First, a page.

Everyone’s lives have been disrupted by this new global pandemic. Unfortunately, it has happened during the last few months of my college career, cancelling all of the plans I was looking forward to like graduation. Our spring break was extended, classes moved remotely, and people are prohibited from moving back to campus, forcing us to say goodbye before we knew it was an actual goodbye. This has affected a lot of aspects of my life and while the transition has been hard for my team, the game industry is lucky in that all of the work is digital and there are a lot of tools to assist in working remotely.
Normally, we had daily scrum meetings over the phone/Google Meetings, two to three in-person meetings a week, in-person class, in-person sprint closing and planning, and an in-person work session. We worked on our tasks remotely otherwise, sending a message over Mattermost to someone if we needed their help, but we still had a large amount of face-to-face communication. Our new circumstances find us spread all over (luckily all still in the same time zone) and all of our communication moving forward has been forced into the digital realm.
It took a little while for us to process all of the sudden changes and for the leads to come up with a new schedule that could work for everyone again. Now all of our meetings are digital which does make it easier to share and show off our work. We’re creating multiple voice channels, especially for during our work sessions so that everyone can easily talk to who they need to. Additionally, we’ve found a software called TeamViewer which, with permission from the computer’s owner, can give the programmers Scott and Tyler access to remotely control your computer and help you diagnose any issues and fix bugs. These have been the biggest adjustments with the runnings of the team. Hopefully with these resources, our project will continue to run smoothly but it’s especially helped that everyone is going through this transition at the same time and has been understanding and patient with each other.
Impact on Eira: Echoes of Adventure
Champlain College and other companies have been good at making sure that we have access to everything that we need like loaner computers and all of the software, especially for art. Unfortunately though, our audio designer has been struggling to get access to a mac computer and his work that was done on campus, effectively putting a halt on original audio for the game. Additionally, now that campus is closed, the QA labs are as well, and our contracted testers don’t have a way to access our build to give us feedback. To try to counteract this, we are increasing the amount of time for internal testing and people can now ask their families to test, but that does make each test more inconsistent and the results more difficult to analyze. Yet, some testing is better than nothing.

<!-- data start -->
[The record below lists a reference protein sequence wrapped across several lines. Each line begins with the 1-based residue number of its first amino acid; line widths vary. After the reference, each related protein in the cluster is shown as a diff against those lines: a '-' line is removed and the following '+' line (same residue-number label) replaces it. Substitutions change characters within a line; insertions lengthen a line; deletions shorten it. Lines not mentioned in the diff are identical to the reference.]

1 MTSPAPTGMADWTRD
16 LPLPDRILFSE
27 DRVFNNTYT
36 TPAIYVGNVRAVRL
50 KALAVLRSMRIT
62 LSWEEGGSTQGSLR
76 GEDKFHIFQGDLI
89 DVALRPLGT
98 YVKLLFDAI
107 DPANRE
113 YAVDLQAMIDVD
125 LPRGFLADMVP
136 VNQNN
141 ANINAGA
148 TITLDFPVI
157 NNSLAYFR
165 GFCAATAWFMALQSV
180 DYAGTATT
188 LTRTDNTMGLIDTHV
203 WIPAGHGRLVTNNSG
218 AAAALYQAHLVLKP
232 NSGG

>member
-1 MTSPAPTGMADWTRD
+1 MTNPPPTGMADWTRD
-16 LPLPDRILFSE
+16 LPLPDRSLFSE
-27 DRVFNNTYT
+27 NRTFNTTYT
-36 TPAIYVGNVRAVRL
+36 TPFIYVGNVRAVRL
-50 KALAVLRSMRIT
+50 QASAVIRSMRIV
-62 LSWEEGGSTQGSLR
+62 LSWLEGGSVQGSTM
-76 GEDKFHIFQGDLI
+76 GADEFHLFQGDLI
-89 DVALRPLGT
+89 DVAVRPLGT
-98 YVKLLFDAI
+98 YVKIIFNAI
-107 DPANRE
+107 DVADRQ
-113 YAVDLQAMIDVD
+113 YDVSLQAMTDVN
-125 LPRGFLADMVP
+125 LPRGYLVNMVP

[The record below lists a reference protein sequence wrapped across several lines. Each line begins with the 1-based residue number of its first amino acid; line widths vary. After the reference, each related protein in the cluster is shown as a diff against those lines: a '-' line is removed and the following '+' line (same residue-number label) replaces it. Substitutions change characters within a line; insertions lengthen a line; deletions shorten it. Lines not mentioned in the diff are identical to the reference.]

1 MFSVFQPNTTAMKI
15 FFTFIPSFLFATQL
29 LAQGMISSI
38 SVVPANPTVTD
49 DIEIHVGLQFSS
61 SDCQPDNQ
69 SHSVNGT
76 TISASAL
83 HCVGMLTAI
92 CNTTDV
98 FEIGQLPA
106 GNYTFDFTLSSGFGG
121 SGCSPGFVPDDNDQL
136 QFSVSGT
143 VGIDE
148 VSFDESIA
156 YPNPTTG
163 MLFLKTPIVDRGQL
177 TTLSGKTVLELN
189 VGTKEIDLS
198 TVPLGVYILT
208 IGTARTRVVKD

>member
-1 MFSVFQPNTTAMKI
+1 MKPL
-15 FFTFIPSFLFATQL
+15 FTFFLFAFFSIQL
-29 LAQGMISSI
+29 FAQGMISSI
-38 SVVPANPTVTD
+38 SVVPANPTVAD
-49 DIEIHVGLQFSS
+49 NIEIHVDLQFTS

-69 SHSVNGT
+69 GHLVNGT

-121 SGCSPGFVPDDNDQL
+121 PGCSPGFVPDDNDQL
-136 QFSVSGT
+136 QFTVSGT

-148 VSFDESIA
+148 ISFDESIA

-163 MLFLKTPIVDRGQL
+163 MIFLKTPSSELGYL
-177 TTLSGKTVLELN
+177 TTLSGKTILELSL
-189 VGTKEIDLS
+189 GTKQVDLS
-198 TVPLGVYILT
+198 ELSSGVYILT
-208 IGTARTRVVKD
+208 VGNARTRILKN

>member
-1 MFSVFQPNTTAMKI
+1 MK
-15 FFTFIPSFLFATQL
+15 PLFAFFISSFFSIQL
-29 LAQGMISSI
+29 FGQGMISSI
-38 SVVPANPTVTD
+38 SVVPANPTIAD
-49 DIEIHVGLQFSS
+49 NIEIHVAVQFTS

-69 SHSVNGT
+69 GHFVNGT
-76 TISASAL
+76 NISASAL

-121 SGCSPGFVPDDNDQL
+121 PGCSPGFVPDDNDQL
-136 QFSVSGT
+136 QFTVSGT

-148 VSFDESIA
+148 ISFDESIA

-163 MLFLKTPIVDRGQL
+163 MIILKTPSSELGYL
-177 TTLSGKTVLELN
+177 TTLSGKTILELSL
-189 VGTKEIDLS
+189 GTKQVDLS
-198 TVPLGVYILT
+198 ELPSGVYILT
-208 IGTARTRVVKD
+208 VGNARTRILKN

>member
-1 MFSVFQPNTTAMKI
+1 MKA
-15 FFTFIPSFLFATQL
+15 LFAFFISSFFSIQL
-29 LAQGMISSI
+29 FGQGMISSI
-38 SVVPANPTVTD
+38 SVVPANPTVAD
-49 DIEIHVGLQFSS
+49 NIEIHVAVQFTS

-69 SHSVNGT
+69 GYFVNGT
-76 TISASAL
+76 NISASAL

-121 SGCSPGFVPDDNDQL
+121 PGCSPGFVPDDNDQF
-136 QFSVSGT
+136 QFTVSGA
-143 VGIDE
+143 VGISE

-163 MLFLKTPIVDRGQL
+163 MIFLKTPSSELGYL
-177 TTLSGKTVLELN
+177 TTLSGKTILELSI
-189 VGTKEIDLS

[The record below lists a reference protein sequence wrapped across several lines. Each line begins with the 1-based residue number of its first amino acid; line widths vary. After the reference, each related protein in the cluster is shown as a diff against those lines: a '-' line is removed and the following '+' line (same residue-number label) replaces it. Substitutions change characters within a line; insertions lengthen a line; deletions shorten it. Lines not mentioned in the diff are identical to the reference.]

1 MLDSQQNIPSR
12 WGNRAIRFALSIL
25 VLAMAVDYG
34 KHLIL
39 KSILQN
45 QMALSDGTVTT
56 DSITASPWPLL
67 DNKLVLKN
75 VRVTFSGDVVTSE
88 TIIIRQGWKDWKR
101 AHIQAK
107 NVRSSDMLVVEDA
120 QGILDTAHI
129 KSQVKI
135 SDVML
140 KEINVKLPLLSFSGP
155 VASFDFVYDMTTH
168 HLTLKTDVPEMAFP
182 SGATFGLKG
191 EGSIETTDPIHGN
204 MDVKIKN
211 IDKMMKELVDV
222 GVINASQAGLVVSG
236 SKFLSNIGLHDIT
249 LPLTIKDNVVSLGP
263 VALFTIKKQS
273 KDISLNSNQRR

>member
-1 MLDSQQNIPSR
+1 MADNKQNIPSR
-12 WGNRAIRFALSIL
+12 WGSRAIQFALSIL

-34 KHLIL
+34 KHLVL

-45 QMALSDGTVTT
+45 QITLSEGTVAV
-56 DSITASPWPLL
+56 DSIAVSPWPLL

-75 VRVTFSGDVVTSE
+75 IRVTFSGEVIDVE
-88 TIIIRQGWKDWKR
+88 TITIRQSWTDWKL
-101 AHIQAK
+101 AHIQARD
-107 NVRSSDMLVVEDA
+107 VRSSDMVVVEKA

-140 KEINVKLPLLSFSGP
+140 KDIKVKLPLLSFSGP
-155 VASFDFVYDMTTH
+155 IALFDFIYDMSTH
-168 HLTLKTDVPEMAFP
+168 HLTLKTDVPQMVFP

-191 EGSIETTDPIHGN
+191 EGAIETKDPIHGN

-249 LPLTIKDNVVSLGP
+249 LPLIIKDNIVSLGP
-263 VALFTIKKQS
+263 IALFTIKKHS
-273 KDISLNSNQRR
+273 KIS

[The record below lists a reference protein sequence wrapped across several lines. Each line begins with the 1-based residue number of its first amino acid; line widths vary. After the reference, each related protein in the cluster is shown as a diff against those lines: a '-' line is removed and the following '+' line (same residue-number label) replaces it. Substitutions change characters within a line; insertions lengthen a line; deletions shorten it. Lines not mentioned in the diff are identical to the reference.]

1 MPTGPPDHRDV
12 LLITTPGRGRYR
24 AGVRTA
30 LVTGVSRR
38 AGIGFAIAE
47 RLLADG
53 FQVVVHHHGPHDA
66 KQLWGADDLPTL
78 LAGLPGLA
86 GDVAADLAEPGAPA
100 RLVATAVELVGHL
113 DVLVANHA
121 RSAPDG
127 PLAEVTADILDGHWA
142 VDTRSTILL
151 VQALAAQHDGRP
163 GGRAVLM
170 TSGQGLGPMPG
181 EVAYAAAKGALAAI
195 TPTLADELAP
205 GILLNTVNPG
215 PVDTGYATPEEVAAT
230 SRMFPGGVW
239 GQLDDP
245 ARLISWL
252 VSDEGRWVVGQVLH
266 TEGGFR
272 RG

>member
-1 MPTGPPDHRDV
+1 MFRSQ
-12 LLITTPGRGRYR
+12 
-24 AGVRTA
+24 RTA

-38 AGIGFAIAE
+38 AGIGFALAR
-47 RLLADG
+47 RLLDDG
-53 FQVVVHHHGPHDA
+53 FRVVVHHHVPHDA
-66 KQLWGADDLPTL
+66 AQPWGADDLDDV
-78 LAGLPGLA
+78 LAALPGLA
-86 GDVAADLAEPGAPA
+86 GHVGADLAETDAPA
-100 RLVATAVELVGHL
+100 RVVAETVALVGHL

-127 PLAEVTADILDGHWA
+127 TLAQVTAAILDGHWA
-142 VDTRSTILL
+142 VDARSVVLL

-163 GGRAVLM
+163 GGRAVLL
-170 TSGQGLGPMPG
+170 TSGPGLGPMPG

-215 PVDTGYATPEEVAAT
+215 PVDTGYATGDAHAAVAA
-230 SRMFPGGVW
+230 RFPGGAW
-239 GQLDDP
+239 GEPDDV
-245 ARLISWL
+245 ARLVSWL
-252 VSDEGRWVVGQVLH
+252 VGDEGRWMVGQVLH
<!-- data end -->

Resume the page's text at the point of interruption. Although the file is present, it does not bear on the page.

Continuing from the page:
Additionally, my work on it has been impacted greatly too. I usually did a lot of work from home but on days that I couldn’t focus, I liked to go and work in the labs on campus, getting a lot of work done in short periods of time. Now, having to do everything at home, even on days that I struggle, making my inability to focus roll over and making it harder and harder to focus at all. Knowing that my team is relying on my work does help me complete it, though it hasn't been as quick or timely as I would like it to be.
However, the virus has impacted the scope of the game the most. Digital communication can be slower than in-person and with everyone working from home, there are a lot more unpredictable distractions and family matters that can happen. With this in mind, we’ve had to cut a lot of things out of the game that we had in alpha because we no longer have the time to refine and polish some of the features. We’ve cut two levels--the stand-alone tutorial level and level 2--we are no longer going to have controller support, narrative interactables are being removed as well as the penguin gopher AI, the timer from the vault, medium object treasures, and other small features. Although our game is significantly smaller now, the quality of it will improve greatly, still keeping it a Steam-worthy product.
The Value of In-person Communication
Through all of this, I’ve truly learned the value of in-person communication. While being able to work from home can be more comfortable and convenient, I’ve always valued face-to-face communication, particularly for meetings. Now more than ever, I’ve realized how important it is for me and for the team in general.
In-person communication is easier; you can more clearly tell when someone is about to talk because you can see their full body language and there are no connection issues. It’s also easier to have relevant side-conversations like asking someone a quick question. Additionally, with everyone working in the same room, it brings a sense of camaraderie and team bond, making work on the project more enjoyable.
While these circumstances will make working remotely in the future easier, I miss in-person communication and can’t wait to start working in a studio.